We continued heavenward after the short break. 'Sun not wait for you, you wait for sun. You reach top and knock on door of sunrise', Made joked. Another reminder that time and tide waits for no soul. Our party of 5 reached the peak at 5:34am, just as the first sign of dawn pierced through the darkness. Many climbers positioned themselves for that National Geographic worthy shot, braving the cold winds. Others huddled inside a makeshift shelter, a refuge from the elements, in keen anticipation for the much-vaunted sunrise.
I decided to descend onto an outgrowth of lava rock for an unobstructed view. Having severely underestimated the weather, in T-shirt and shorts, I could not feel my fingers after awhile. Deciding to focus on what is before me took away much of my 'suffering'. Ethereal clouds streamed in with the winds and they caressed the mountains ever so gently. God is indeed amazing. Before long, sunlight peeked from behind Mount Abang and Mount Agung like a shy child. Being alone out there on the outgrowth rock allowed me a certain stillness, a sort of serenity. I guess I can understand why the ancients retreat to the mountains to find themselves and to meditate. Nothing else matters somehow when one is up there. The hustle and bustle going on down below is merely ant-like activity; there was a form of dissociation, a beautiful one no less.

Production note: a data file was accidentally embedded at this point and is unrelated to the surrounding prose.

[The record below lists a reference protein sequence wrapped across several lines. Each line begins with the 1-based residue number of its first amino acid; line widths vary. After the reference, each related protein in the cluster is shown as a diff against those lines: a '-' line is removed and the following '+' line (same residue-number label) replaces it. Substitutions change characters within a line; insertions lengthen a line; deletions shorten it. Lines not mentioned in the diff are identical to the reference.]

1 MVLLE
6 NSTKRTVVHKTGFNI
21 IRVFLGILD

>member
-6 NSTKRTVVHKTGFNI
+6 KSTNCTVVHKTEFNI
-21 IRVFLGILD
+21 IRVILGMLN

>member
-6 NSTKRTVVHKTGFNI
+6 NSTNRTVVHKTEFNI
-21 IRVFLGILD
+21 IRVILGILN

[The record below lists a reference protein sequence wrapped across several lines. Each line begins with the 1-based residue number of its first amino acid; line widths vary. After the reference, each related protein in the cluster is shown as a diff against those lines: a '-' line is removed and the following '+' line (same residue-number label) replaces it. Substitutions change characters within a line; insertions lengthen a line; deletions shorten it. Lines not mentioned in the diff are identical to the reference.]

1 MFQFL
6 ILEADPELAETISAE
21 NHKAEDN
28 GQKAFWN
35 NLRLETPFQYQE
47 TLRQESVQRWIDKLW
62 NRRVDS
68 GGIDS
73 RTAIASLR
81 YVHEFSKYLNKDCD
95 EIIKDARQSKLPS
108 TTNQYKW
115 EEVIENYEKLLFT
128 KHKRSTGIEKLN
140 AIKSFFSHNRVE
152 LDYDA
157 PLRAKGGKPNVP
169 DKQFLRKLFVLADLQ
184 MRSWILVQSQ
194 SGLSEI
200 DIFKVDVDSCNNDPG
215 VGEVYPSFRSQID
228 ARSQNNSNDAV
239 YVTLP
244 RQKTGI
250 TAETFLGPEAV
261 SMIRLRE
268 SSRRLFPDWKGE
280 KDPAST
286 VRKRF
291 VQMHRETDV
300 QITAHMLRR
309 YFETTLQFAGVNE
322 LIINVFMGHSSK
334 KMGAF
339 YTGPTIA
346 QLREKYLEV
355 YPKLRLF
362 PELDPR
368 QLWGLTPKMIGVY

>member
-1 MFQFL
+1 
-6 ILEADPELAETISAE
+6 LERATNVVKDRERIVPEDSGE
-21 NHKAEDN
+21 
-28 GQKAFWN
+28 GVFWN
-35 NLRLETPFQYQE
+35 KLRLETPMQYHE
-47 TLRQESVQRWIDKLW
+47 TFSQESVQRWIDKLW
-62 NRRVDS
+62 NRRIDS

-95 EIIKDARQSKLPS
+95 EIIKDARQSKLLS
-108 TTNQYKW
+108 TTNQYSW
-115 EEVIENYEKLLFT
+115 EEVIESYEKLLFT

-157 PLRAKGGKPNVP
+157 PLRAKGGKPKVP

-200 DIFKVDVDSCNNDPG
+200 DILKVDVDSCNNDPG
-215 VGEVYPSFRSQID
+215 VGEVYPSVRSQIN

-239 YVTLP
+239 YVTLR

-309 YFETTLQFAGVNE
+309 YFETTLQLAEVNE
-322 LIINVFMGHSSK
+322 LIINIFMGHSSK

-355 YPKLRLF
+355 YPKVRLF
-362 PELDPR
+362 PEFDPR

I felt that I was meant to be exactly where I was, where stars aligned and made me being there possible. I have never seen a sunrise before in all my 26 years on Mother Earth. It was a disgrace. To defend myself, I did on 3 occasions placed myself in sunrise situations but it was either the weather or clouds that thwarted my experience. Made explained on the way up that the group yesterday was left disappointed by thick clouds but he believes that today will be a success. I somehow knew even from the night before, with quiet confidence deep down inside, that I was going to witness my first sunrise. His assurance confirmed my confidence.
Seeing the ball of fire popping from behind the mountains blinded me. I put on my sunglasses to better visualise the fiery globe of life. Darkness was banished, the cold lost its sting; life begins with a new day.
The highlight this week was definitely the travelling to and fro via railway to Ooty. We arrived at the railway station on Thursday at 10pm to catch our 7-hour train ride to Mettupalayam. Throngs of local families laid all around the station waiting for their trains to arrive. We were fortunate to get tickets for our trip having been on the waiting list right up to the moment we left the hostel for the railway station.